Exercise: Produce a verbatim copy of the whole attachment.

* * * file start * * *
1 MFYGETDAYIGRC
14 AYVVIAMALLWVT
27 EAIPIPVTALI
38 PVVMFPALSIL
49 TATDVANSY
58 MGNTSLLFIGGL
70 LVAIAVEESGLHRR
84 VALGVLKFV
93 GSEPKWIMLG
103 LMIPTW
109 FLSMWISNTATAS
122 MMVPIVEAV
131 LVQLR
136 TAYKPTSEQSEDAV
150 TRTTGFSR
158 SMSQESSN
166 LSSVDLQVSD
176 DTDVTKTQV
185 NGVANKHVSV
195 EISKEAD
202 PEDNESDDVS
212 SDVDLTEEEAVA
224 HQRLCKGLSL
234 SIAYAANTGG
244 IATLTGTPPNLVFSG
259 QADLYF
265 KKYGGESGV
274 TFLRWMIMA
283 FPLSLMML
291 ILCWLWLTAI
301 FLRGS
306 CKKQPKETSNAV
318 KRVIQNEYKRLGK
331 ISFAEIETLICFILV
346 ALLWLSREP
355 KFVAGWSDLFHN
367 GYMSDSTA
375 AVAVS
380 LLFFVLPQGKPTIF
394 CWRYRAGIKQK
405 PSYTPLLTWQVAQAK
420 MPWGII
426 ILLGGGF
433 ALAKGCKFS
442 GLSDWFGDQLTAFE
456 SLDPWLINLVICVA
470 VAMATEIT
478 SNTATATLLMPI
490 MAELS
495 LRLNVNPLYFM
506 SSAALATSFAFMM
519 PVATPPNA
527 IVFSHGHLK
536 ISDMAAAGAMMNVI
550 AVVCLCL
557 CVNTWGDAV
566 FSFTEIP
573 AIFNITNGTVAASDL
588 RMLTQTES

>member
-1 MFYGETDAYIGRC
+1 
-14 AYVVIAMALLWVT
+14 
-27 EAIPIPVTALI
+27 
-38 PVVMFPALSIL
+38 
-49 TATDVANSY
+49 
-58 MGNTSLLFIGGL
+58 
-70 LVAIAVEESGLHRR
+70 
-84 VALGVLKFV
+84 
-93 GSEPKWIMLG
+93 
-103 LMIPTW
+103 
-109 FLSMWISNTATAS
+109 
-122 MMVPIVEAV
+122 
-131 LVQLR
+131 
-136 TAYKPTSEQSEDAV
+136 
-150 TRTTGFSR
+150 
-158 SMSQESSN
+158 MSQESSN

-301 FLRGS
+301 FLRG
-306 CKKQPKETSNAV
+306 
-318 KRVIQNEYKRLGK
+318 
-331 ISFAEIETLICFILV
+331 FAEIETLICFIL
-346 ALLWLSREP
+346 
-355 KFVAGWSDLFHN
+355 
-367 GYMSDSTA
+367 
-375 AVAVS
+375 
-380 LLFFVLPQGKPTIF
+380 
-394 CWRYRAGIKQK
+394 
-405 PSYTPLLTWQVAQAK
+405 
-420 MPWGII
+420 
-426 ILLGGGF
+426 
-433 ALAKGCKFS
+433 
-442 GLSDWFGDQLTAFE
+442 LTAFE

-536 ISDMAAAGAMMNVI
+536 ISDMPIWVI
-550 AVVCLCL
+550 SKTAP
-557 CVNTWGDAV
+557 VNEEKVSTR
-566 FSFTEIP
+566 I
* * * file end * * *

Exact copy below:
1 MFYGETDAYIGRC
14 AYVVIAMALLWVT
27 EAIPIPVTALI
38 PVVMFPALSIL
49 TATDVANSY
58 MGNTSLLFIGGL
70 LVAIAVEESGLHRR
84 VALGVLKFV
93 GSEPKWIMLG
103 LMIPTW
109 FLSMWISNTATAS
122 MMVPIVEAV
131 LVQLR
136 TAYKPTSEQSEDAV
150 TRTTGFSR
158 SMSQESSN
166 LSSVDLQVSD
176 DTDVTKTQV
185 NGVANKHVSV
195 EISKEAD
202 PEDNESDDVS
212 SDVDLTEEEAVA
224 HQRLCKGLSL
234 SIAYAANTGG
244 IATLTGTPPNLVFSG
259 QADLYF
265 KKYGGESGV
274 TFLRWMIMA
283 FPLSLMML
291 ILCWLWLTAI
301 FLRGS
306 CKKQPKETSNAV
318 KRVIQNEYKRLGK
331 ISFAEIETLICFILV
346 ALLWLSREP
355 KFVAGWSDLFHN
367 GYMSDSTA
375 AVAVS
380 LLFFVLPQGKPTIF
394 CWRYRAGIKQK
405 PSYTPLLTWQVAQAK
420 MPWGII
426 ILLGGGF
433 ALAKGCKFS
442 GLSDWFGDQLTAFE
456 SLDPWLINLVICVA
470 VAMATEIT
478 SNTATATLLMPI
490 MAELS
495 LRLNVNPLYFM
506 SSAALATSFAFMM
519 PVATPPNA
527 IVFSHGHLK
536 ISDMAAAGAMMNVI
550 AVVCLCL
557 CVNTWGDAV
566 FSFTEIP
573 AIFNITNGTVAASDL
588 RMLTQTES

>member
-1 MFYGETDAYIGRC
+1 
-14 AYVVIAMALLWVT
+14 
-27 EAIPIPVTALI
+27 
-38 PVVMFPALSIL
+38 
-49 TATDVANSY
+49 
-58 MGNTSLLFIGGL
+58 
-70 LVAIAVEESGLHRR
+70 
-84 VALGVLKFV
+84 
-93 GSEPKWIMLG
+93 
-103 LMIPTW
+103 
-109 FLSMWISNTATAS
+109 
-122 MMVPIVEAV
+122 
-131 LVQLR
+131 
-136 TAYKPTSEQSEDAV
+136 
-150 TRTTGFSR
+150 
-158 SMSQESSN
+158 MSQESSN

-301 FLRGS
+301 FLRG
-306 CKKQPKETSNAV
+306 
-318 KRVIQNEYKRLGK
+318 
-331 ISFAEIETLICFILV
+331 FAEIETLICFIL
-346 ALLWLSREP
+346 
-355 KFVAGWSDLFHN
+355 
-367 GYMSDSTA
+367 
-375 AVAVS
+375 
-380 LLFFVLPQGKPTIF
+380 
-394 CWRYRAGIKQK
+394 
-405 PSYTPLLTWQVAQAK
+405 
-420 MPWGII
+420 
-426 ILLGGGF
+426 
-433 ALAKGCKFS
+433 
-442 GLSDWFGDQLTAFE
+442 LTAFE

-536 ISDMAAAGAMMNVI
+536 ISDMPIWVI
-550 AVVCLCL
+550 SKTAP
-557 CVNTWGDAV
+557 VNEEKVSTR
-566 FSFTEIP
+566 I